Watch: Long working hours a death risk, says WHO
Regularly working overtime to impress the boss or keep on top of your to-do list may not be a harmless habit.
Many UK employees have put in extra hours amid the pandemic, with overtime often an inevitable consequence of working from home.
A survey by LinkedIn and the Mental Health Foundation suggests the average Briton worked an additional 28 hours a month during the UK's first lockdown, with more than one in ten (12%) logging on before 7am and nearly one in five (18%) working into the evening.
A World Health Organization (WHO) study has now revealed people who work 55 hours a week or more are more likely to die of heart disease or a stroke than those who graft for 35 to 40 hours every seven days.
In 2016 alone, more than 745,000 deaths worldwide were "attributable to this exposure" – a 29% increase since 2000.
Working long hours may trigger internal "stress" or prompt an employee to lead a less healthy lifestyle, by smoking, drinking excessively and being sedentary.
"The COVID-19 [the disease caused by the coronavirus] pandemic has significantly changed the way many people work,“ said Dr Tedros Adhanom Ghebreyesus, WHO's director-general.
"Teleworking has become the norm in many industries, often blurring the boundaries between home and work.
"In addition, many businesses have been forced to scale back or shut down operations to save money, and people who are still on the payroll end up working longer hours.
"No job is worth the risk of stroke or heart disease.
"Governments, employers and workers need to work together to agree on limits to protect the health of workers."
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The LinkedIn-Mental Health Foundation survey found that a quarter (25%) of its two thousand respondents felt under pressure to "stay online" beyond the end of their shift.
At-home workers may be worst affected, with Office for National Statistics data revealing people who set up a remote office for any length of time in 2020 did six hours of unpaid overtime a week.
This is nearly double the 3.6 additional hours put in by those who never worked from home.
The Hours of Work (Industry) Convention states an employee's working hours should not exceed eight hours a day and 48 hours across the week, "with some exceptions".
The definition of long working hours varies according to each country, however, most consider 35 to 40 hours a week to be "standard", and anything that exceeds that "overtime".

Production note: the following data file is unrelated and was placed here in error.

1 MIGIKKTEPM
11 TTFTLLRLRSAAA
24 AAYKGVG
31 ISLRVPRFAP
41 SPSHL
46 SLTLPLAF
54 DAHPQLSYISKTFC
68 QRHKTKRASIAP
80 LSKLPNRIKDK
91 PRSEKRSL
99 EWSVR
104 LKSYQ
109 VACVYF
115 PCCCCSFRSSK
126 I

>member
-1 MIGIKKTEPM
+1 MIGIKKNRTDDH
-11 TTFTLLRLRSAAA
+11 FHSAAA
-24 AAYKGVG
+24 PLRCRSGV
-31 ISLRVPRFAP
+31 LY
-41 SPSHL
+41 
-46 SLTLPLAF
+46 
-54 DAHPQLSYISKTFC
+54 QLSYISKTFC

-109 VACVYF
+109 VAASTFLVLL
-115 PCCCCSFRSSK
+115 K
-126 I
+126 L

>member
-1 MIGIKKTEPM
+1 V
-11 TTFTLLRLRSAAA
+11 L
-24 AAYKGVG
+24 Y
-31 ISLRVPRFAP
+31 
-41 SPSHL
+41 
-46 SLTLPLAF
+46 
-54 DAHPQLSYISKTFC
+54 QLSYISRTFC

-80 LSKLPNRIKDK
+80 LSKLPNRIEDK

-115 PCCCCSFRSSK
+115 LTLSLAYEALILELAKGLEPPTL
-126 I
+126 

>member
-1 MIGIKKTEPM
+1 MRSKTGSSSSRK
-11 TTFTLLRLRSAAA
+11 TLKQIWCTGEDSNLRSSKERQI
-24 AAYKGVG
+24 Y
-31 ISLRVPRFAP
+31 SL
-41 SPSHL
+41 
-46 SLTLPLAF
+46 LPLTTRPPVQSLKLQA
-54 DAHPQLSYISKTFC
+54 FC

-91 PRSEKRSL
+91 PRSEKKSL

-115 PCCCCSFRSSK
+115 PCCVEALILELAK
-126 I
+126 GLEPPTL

To learn more, scientists from the WHO and International Labour Organization estimated the "exposure" of long working hours in 194 countries.
The "attributable burdens" of heart disease and strokes was calculated for 183 of the countries in 2000, 2010 and 2016.
Results reveal that in 2016, 488 million people – 8.9% of the global population – worked for at least 55 hours a week. This equates to 11 hours a day across a five-day working week.
Around 398,000 stroke and 347,000 heart disease-related deaths, respectively, "were attributable to this exposure".
Overall, working long hours was found to have caused 3.7% and 6.9% of all heart disease and stroke-related deaths, respectively.
The risk was most pronounced in South-East Asia and the Western Pacific.
Nearly three-quarters (72%) of the deceased were men.
"People of middle to older working age" were also more at risk, with most dying between 60 and 79 years old after working for 55 hours or more a week between the ages of 45 and 74.
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Between 2000 and 2016, the number of people "exposed" to longer working hours increased by 9.3%.
Over these 16 years, heart disease and stroke fatalities due to working long hours also rose by 41.5% and 19%, respectively.
Overall, the scientists have concluded working 55 or more hours a week raises a person's risk of dying from a stroke or heart disease by 35% and 17% respectively, compared to putting in just 35 to 40 hours.
"If this trend continues, it is likely the population exposed to this occupational risk factor will expand further," the scientists wrote in the journal Environment International.
The team has partially blamed this trend on the rise of "gig economies", when a temporary employee is hired for a short-term project.
"Past experience has shown working hours increased after previous economic recessions," wrote the scientists.
Therefore, "such increases may also be associated with the COVID-19 pandemic".
Working hours aside, heart disease and strokes are also said to be on the rise worldwide. In the UK alone, more than one in four deaths are cardiovascular-related.
"Working 55 hours or more per week is a serious health hazard," said Dr Maria Neira, director of the department of environment, climate change and health, at the WHO.
"It's time we all – governments, employers and employees – wake up to the fact long working hours can lead to premature death".